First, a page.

Issue 5, November 2002
Looks can be deceiving: the case of Escherichia coli
Medicine, University of Toronto
coli O157:H7 may seem like a complicated name for a simple organism.
This rod-shaped, flagellated bacterium may appear innocent; however,
it can be toxic and become a serious public health concern.
such concern turned into a serious outbreak in Walkerton, a small
rural town in southwestern Ontario with a population of about 5,000.
In May 2000, many of Walkerton's citizens began to fall ill, experiencing
stomach cramps, diarrhea, fever, nausea, and vomiting.
of aerobic and anaerobic metabolism
at high temperatures
people eventually died and about 2,300 others contracted the ailment,
which turned out to be an E. coli O157:H7 infection.
The municipal water system had inadvertently dispensed a toxic brew
of the bacteria to Walkerton residents.
Without wanting to, Walkerton turned into an example of the importance
of understanding the biology behind E. coli so that scientists
can prevent future outbreaks.
What is E.coli?
coli is a single-celled organism belonging to the large bacterial
family Enterobacteriaceae, the enteric bacteria. Its genus name,
Escherichia, is derived from the name of its discoverer,
German physician Theodor Escherich, who in 1885 first isolated and
characterized the bacterium.
'Enterobacteriaceae' originates from the Greek word enterikos,
meaning "that which pertains to the intestine." Medically, the Enterobacteriaceae
are one of the most important families of bacteria because its members
are the most frequent cause of urinary tract infections and are
a serious wound pathogen. A number of genera within the family include
Salmonella, Shigella and Yersinia, which are human
intestinal pathogens. Several other Escherichia species are
normally found in the human gastrointestinal (GI) tract.
coli is the predominant facultative organism in the human GI tract,
which means that E. coli can grow and metabolize glucose in
both the presence of oxygen (aerobic conditions) and the absence of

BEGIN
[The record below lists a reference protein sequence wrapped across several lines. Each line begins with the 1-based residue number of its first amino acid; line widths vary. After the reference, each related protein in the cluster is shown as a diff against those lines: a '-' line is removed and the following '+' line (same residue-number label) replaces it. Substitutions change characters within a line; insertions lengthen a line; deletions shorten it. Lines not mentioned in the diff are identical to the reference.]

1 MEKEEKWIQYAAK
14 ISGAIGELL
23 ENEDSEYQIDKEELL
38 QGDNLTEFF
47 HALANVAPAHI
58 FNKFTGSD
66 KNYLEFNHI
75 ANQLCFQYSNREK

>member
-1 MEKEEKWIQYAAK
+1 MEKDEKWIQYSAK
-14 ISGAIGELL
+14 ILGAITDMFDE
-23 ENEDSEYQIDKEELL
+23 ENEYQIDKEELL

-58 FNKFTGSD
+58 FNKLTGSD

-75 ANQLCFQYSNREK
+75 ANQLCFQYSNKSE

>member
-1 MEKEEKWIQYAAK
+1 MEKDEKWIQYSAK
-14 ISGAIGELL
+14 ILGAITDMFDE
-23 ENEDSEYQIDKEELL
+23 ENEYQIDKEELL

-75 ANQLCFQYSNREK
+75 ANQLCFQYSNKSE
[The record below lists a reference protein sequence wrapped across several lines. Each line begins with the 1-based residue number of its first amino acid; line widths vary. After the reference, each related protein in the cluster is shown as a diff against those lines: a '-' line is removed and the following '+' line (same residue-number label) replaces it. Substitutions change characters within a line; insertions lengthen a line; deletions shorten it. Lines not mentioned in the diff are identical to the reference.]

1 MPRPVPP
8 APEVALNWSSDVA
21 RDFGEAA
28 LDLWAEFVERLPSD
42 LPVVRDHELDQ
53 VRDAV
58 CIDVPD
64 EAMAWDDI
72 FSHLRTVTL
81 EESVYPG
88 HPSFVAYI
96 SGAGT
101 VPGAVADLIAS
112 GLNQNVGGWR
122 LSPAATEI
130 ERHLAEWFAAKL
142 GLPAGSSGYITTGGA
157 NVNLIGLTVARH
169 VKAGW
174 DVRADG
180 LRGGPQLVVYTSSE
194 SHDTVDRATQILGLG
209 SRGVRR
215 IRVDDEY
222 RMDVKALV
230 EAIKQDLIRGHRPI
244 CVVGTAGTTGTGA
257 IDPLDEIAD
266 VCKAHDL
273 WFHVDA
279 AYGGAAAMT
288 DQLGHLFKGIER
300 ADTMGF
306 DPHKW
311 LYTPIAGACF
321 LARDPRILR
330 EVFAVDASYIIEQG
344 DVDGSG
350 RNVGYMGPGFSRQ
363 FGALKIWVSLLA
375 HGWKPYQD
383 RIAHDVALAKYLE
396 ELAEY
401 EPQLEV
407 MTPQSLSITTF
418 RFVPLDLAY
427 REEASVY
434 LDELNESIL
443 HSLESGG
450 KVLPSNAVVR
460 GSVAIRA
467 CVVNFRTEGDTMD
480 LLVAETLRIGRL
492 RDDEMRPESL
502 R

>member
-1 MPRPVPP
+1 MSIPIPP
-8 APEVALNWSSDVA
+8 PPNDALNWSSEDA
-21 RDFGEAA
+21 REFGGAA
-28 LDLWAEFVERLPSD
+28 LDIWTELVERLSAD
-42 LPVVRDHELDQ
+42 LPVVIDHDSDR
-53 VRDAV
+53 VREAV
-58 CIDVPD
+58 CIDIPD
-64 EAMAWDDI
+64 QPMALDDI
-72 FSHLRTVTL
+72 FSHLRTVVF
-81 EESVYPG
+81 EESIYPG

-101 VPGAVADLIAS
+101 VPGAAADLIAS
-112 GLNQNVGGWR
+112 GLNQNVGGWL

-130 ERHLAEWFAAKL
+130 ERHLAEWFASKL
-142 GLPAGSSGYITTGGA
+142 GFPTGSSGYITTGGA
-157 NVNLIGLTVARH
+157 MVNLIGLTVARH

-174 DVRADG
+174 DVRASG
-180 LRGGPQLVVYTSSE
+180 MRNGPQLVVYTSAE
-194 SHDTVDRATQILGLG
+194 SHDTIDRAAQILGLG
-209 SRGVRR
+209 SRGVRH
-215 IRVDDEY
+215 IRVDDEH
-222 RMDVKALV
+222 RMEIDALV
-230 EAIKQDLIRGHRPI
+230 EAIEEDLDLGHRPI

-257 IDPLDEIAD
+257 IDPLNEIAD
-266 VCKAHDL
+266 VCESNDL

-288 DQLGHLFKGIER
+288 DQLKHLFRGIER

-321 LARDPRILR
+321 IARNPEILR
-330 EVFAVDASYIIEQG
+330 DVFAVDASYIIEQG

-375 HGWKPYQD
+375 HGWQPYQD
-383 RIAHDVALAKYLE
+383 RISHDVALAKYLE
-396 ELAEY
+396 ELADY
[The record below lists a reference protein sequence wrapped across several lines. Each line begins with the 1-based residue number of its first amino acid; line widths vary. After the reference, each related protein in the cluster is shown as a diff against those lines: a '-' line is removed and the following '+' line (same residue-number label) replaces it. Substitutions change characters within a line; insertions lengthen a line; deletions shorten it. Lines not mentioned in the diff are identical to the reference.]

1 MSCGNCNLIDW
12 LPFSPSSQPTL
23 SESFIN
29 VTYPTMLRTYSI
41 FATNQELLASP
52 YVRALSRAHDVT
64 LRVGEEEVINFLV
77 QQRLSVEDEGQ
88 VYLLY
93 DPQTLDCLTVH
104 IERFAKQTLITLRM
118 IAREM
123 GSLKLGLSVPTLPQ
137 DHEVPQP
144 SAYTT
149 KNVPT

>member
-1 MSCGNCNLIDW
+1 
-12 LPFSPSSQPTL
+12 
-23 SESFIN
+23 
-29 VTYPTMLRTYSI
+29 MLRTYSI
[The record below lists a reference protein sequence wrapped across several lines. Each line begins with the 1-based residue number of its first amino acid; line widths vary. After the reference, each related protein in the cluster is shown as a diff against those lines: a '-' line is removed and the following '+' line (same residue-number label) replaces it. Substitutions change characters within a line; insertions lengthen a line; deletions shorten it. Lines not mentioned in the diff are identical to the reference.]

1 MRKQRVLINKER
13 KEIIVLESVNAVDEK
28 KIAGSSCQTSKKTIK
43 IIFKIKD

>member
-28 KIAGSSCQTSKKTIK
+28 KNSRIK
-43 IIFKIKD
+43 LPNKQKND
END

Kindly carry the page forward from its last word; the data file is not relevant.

oxygen (anaerobic conditions). The bacterium protects the intestinal
tract from potentially harmful bacterial infections, aids in digestion,
and helps in the absorption of many necessary vitamins, like vitamins
B12 and K. Since E. coli is regularly present in
human intestines and feces, the bacterium has been tracked in nature
as an indicator of fecal pollution in soil and water.
E. coli cells are rod-shaped and flagellated.
Right: E. coli colonies grow readily on an agur plate.
(Courtesy of University of Wisconsin-Madison Department
of Bacteriology, 2002,http://www.bact.wisc.edu/Bact330/lectureecoli)
All enteric bacteria can ferment glucose to produce acid and gas.
E. coli, specifically, is physiologically versatile. Under
anaerobic conditions it can grow by fermentation or anaerobic respiration.
This allows E. coli to adapt to both the anaerobic environment
inside the intestine and external aerobic environments.
E. coli is a model organism serving as an experimental tool
for understanding other organisms. As such, it is widely used by microbiologists
and molecular biologists to study prokaryotic life and is therefore
said to be the most thoroughly studied life form on the planet.
Not surprisingly then, the entire sequence of the E. coli genome
has been known since 1997. The E. coli Genome Project at the
University of Wisconsin-Madison has sequenced several strains of the
bacterium: E.coli 042, E.coli CFT073, E.coli
E2348/69, E.coli H10407, E. coli K-12, and E.coli
In genetic engineering, E. coli is the microorganism preferred
for use as a host for the gene-splicing techniques used to clone genes.
Why is E. coli toxic?
are more than 700 serotypes, or antigenic types, of E. coli
based on antigens O, H, and K. Serotyping is an important method
used to distinguish the small number of disease-causing strains
of an organism. Antigens O, H, and K are proteins the body recognizes
as foreign and will evoke an immune response to in order to rid
the body of the foreign organism.
E. coli causes three types of infections in humans: urinary